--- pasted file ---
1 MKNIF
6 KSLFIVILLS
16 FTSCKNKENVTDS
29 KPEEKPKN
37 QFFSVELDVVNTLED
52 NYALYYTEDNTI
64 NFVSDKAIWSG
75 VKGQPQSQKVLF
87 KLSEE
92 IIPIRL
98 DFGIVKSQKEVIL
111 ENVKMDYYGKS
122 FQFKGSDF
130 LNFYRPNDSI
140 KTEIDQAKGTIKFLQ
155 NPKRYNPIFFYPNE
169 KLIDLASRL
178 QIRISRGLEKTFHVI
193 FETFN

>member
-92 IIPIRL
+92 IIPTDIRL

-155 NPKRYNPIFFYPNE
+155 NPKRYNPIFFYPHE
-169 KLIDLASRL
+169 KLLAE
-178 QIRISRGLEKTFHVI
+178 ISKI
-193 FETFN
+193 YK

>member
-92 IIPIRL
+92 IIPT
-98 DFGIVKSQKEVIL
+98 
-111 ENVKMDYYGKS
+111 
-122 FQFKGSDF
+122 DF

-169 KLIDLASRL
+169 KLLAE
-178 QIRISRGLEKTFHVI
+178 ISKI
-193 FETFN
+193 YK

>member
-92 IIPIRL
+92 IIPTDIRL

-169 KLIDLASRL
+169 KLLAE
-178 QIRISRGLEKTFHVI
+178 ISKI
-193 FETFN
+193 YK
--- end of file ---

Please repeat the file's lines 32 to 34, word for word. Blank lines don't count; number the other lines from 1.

-92 IIPIRL
+92 IIPT
-98 DFGIVKSQKEVIL